Posted by Tamlyn Mac Quene on May 8, 2018 at 3:04 pm
On Monday 23rd of April, Share-Net members had the pleasure of having a conversation with UNFPA Executive Director Dr. Natalia Kanem at the Dutch Ministry of Foreign Affairs. Dr. Natalia Kanem gave a brief presentation on the new UNFPA Strategic Plan 2018 – 2021 and answered questions posed by Share-Net members. She highlighted the need and urgency to focus Sexual and Reproductive Health and Rights and believed that reliability, partnership and action were key points to be included during UNFPA conversations with Dutch organisations.
The Strategic Plan was adopted in January 2018 and will last for four years until 2021. Development of the plan was guided by UNFPA member countries, with universal access to SRHR as the central point. There are three major transformative results of the plan:
UNFPA aims to quantify the need and show how to address issues, especially for young women who need to access family planning and condoms. The Strategic Plan highlights the particular importance of sexual pleasure, as well as involving young people.
Although it is much better than 20 years ago, there is a need to accelerate the process of ending it.
SheDecides, MeToo, Women Marching and the European Union have all shown these are essential issues to be put on the agenda.
As UNFPA is working to protect Sexual and Reproductive Health and Rights for the next generation, they highlight the importance of working in partnerships and including young people in their actions and strategies. The Strategic Plan focuses on establishing partnerships with European countries and using evidence in every step to engage governments. For the first time, the UNFPA’s Strategic Plan was made in partnership with all the UN offices and follows the SDG goals.
After the short presentation from Dr. Natalia Kanem, Share-Net members reacted to the Strategic Plan 2018-2021 and raised questions about the role of CSE in the three main topics, the integration of HIV and AIDS and STDs in Family Planning and how NGOs and Civil Society can reach the UNFPA. In addition, the members wanted to know how to communicate better and contact UNFPA.
For now, Beatriz de la Mora is the contact person from UNFPA for the Netherlands. Share-Net can be in charge of connecting and Sharing Share-Net Member’s ideas with the UNFPA. Finally, examples of best practices can be shared via Share-Net. Further collaboration between UNFPA and Share-Net will be discussed.
The 51st CPD took place from April 9th-13th, concluding without an outcome resolution. Member States were unable to come to consensus on the issue of this year’s Commission on Population and Development, “Sustainable Cities, Human Mobility and International Migration.” In response to the refusal of the US to adopt the resolution after nearly two weeks of negotiations (they could not agree with the references to sexual and reproductive health and reproductive rights), Tunisia made a powerful statement on behalf of a cross-regional group of 35 countries, including the Netherlands, on the critical importance of SRHR to women and girls around the world. While this result of the CPD is disappointing, the Commission on Population and Development remains a critical space for countries, CSOs and advocates from around the world to both reaffirm and advance their commitments to human rights, including sexual and reproductive rights, for all. Continued engagement is critical now as the agenda (and SRHR specifically) is under attack and as we are preparing for the 25th anniversary of the ICPD Programme of Action in 2019. UNFPA is making significant efforts to keep the dialogue alive in the face of difficulties associated with the current US government’s stance on SRHR. Although there was no consensus at CPD 51, all of us need to ensure that we do not go back and continue to keep SRHR on the agenda. Dr. Natalia Kanem highlighted the importance of keeping in mind that we need to recommit, to celebrate and to advance. Finally, UNFPA is working with Guttmacher to quantify the damages (effects) of the Global Gag Rule.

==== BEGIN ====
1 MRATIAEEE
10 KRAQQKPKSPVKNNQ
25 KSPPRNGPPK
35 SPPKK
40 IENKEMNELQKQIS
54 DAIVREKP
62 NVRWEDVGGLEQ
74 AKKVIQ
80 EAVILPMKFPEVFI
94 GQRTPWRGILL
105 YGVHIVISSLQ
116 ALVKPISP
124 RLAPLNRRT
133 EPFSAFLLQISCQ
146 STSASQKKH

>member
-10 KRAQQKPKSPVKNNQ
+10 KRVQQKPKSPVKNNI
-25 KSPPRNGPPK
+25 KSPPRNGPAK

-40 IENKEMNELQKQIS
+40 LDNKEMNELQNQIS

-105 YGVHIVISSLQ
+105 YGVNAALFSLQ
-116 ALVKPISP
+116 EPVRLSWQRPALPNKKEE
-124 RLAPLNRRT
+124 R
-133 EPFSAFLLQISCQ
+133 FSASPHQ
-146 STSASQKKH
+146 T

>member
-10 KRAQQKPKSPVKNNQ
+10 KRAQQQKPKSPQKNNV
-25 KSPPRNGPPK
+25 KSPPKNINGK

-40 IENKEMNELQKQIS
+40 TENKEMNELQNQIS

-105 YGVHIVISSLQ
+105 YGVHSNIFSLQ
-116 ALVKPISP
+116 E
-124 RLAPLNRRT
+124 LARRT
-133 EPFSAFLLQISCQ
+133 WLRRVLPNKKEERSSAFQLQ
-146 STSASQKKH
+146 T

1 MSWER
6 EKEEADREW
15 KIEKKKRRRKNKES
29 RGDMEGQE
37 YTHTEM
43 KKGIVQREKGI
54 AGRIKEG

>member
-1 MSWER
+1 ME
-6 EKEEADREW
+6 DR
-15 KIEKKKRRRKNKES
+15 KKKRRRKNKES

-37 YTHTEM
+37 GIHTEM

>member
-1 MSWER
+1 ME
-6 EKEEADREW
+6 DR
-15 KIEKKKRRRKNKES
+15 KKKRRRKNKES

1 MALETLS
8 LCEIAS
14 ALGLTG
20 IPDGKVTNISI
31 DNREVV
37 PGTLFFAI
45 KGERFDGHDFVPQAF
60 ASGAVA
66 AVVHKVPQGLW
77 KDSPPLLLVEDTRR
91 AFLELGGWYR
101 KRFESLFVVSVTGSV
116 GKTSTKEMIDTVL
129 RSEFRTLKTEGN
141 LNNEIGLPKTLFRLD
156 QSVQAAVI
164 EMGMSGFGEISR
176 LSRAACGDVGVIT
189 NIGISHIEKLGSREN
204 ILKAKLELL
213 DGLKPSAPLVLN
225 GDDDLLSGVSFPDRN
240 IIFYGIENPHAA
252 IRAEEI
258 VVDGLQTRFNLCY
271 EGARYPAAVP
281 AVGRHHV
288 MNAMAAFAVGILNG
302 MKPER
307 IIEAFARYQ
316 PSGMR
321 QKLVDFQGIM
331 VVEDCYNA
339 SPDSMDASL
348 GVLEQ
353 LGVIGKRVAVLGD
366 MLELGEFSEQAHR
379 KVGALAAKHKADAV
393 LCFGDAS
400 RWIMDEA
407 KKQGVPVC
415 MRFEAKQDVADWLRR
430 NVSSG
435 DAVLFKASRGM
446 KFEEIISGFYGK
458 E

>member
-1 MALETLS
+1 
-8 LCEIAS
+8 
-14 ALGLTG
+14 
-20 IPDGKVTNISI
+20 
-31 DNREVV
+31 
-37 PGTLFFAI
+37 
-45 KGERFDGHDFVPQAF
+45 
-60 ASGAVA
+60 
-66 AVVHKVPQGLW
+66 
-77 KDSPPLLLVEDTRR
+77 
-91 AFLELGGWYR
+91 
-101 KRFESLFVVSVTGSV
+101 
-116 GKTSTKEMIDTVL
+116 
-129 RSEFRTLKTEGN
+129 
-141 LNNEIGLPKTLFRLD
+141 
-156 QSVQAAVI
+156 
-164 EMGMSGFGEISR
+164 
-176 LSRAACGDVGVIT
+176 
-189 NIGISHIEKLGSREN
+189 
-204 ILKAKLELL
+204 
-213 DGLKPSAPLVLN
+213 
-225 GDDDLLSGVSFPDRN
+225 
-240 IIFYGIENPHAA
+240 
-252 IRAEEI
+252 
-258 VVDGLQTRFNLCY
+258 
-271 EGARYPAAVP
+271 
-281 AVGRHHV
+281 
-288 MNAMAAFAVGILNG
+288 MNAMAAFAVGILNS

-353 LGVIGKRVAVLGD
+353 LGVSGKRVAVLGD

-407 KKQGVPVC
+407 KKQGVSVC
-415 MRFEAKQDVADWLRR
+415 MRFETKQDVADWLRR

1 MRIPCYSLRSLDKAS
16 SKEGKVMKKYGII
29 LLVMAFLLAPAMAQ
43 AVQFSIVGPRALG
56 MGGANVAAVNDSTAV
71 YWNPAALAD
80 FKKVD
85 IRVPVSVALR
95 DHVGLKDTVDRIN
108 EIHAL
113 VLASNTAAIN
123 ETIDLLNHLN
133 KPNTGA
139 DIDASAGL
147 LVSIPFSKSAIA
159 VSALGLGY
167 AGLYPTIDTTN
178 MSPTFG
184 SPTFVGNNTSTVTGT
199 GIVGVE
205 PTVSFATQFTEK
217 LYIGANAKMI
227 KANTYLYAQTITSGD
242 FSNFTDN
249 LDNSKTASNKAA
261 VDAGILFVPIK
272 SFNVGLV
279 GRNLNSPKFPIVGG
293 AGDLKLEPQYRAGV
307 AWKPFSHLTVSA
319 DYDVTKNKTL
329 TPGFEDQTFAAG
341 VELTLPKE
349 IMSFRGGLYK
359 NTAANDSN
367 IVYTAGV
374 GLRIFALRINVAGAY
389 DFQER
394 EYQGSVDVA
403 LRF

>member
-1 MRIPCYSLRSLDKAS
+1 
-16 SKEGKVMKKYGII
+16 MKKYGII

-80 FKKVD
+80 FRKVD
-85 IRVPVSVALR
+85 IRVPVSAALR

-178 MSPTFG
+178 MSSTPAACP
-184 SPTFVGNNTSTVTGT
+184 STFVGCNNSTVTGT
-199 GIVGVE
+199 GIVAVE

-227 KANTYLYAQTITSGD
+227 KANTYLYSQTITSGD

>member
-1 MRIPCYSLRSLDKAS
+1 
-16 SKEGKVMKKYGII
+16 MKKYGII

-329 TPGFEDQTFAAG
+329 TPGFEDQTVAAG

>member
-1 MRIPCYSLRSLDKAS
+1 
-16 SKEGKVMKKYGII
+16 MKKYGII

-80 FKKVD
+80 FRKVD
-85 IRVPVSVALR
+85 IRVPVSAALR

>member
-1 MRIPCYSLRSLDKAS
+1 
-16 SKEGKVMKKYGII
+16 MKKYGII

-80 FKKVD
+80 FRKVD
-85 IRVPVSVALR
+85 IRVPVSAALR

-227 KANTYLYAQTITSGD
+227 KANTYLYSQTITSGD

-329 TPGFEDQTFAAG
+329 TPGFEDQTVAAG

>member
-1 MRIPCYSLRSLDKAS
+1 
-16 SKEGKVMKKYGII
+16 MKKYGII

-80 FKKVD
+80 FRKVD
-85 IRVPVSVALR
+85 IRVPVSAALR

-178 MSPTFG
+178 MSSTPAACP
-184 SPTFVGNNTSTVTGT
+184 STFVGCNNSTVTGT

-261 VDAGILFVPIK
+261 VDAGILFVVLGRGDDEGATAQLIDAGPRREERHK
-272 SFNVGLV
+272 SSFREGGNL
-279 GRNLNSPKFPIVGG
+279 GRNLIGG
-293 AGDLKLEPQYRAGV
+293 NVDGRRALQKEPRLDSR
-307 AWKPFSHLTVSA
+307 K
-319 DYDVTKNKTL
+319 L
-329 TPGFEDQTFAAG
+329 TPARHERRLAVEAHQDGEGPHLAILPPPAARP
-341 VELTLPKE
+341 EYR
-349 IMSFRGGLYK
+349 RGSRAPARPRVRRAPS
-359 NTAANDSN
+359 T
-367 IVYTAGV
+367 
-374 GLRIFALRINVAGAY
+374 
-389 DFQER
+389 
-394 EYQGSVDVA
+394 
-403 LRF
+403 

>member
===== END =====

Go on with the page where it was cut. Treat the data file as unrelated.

UNFPA would appreciate if any Share-Net member that has information on the impact of the Global Gag Rule could share that with UNFPA.
Refugees are confronted with problems that often touch upon the broad spectrum of SRHR and we also know that providing these services can be lifesaving or putting it differently: that neglecting these SRH needs has potentially serious consequences. However, it seems that humanitarian organizations, humanitarian aid workers do not prioritize SRHR (or even more broadly, Health) into their interventions and actions. The focus is, rightfully so, on food, shelter, water. During the meeting it was discussed how civil society and NGOs can help strengthening and integrating SRHR in emergency settings. Such integration is essential to ensure that we can monitor and count what is happening for a better understanding of the situation and the actions required. For UNFPA, it is important to have more eyes and ears on the ground, which is why the Strategic Plan places a large focus on establishing partnerships.
One of the themes of Share-Net’s thematic meetings in 2018 will be Maternal Health (SRHR) in humanitarian settings. The UNFPA has also focused on the needs of people who live in refugee camps. There is space for collaboration with UNFPA during the Share-Net Thematic meeting on SRHR in Humanitarian settings.
Representatives from UNFPA:
Dr. Natalia Kanem – Executive Director
Charles Katende – Chief Strategic Information and Knowledge Management
Beatriz de la Mora – Resource Mobilization Specialist, Division of Communications and Strategic Partnerships
Arthur Erken – Director, Communications and Strategic Partnerships
Giffy Addico – Chief, Commodity Security Branch, Technical Division